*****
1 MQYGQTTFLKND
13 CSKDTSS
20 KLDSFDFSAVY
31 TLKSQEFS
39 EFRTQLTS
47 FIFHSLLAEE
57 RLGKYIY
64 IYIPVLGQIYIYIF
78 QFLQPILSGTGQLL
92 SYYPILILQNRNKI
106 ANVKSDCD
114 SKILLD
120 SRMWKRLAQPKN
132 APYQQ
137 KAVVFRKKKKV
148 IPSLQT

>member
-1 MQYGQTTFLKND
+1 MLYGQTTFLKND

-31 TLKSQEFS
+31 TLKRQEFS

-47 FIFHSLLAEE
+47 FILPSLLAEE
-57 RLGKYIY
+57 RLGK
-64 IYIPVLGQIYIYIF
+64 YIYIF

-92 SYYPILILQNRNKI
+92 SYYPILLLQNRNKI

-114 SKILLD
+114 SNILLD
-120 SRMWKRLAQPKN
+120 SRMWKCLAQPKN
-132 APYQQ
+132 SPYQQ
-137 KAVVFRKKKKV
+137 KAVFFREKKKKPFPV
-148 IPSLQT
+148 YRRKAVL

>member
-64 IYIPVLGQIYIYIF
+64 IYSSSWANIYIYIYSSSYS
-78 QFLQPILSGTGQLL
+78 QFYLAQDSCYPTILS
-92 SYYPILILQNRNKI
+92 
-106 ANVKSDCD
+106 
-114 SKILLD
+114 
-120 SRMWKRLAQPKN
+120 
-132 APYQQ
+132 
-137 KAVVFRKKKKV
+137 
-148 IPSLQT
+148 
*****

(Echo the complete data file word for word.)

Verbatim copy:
1 MQYGQTTFLKND
13 CSKDTSS
20 KLDSFDFSAVY
31 TLKSQEFS
39 EFRTQLTS
47 FIFHSLLAEE
57 RLGKYIY
64 IYIPVLGQIYIYIF
78 QFLQPILSGTGQLL
92 SYYPILILQNRNKI
106 ANVKSDCD
114 SKILLD
120 SRMWKRLAQPKN
132 APYQQ
137 KAVVFRKKKKV
148 IPSLQT

>member
-1 MQYGQTTFLKND
+1 MLYGQTTFLKND

-31 TLKSQEFS
+31 TLKRQEFS

-47 FIFHSLLAEE
+47 FILPSLLAEE
-57 RLGKYIY
+57 RLGK
-64 IYIPVLGQIYIYIF
+64 YIYIF

-92 SYYPILILQNRNKI
+92 SYYPILLLQNRNKI

-114 SKILLD
+114 SNILLD
-120 SRMWKRLAQPKN
+120 SRMWKCLAQPKN
-132 APYQQ
+132 SPYQQ
-137 KAVVFRKKKKV
+137 KAVFFREKKKKPFPV
-148 IPSLQT
+148 YRRKAVL

>member
-64 IYIPVLGQIYIYIF
+64 IYSSSWANIYIYIYSSSYS
-78 QFLQPILSGTGQLL
+78 QFYLAQDSCYPTILS
-92 SYYPILILQNRNKI
+92 
-106 ANVKSDCD
+106 
-114 SKILLD
+114 
-120 SRMWKRLAQPKN
+120 
-132 APYQQ
+132 
-137 KAVVFRKKKKV
+137 
-148 IPSLQT
+148 